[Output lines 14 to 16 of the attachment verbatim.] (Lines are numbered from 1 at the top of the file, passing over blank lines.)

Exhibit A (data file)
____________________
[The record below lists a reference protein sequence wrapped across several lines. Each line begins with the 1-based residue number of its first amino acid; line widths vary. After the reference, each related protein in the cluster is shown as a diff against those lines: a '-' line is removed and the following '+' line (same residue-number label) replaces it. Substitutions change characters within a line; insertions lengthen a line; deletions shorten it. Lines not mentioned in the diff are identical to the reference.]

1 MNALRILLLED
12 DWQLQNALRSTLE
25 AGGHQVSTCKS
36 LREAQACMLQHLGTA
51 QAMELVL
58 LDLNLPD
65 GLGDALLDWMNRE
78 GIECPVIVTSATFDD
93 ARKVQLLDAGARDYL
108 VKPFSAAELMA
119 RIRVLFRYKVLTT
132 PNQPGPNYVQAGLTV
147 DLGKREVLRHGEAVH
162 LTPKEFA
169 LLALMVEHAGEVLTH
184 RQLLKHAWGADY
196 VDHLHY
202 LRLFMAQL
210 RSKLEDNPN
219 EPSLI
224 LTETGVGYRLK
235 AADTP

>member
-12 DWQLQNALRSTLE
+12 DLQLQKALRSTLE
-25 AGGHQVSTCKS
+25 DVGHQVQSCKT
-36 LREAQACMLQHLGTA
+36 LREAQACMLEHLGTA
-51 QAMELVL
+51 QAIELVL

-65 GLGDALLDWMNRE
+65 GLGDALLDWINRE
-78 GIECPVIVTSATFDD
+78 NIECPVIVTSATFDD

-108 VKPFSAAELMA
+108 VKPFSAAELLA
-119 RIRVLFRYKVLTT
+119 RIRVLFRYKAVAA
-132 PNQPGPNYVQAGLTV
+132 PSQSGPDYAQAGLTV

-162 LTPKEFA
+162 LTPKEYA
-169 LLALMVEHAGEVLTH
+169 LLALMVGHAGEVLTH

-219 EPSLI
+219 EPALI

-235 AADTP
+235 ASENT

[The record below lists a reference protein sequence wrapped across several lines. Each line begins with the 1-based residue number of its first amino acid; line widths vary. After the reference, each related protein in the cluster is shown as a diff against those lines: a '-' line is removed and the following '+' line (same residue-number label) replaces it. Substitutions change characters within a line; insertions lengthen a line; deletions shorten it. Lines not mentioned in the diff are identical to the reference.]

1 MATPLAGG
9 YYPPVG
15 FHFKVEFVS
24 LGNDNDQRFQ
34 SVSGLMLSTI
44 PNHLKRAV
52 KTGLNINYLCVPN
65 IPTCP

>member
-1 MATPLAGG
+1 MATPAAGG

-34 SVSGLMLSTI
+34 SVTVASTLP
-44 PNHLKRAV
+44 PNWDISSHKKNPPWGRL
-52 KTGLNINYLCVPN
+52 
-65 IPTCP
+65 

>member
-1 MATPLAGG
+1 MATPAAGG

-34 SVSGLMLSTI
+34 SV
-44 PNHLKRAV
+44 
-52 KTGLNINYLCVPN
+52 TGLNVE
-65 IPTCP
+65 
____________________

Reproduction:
147 DLGKREVLRHGEAVH
162 LTPKEFA
169 LLALMVEHAGEVLTH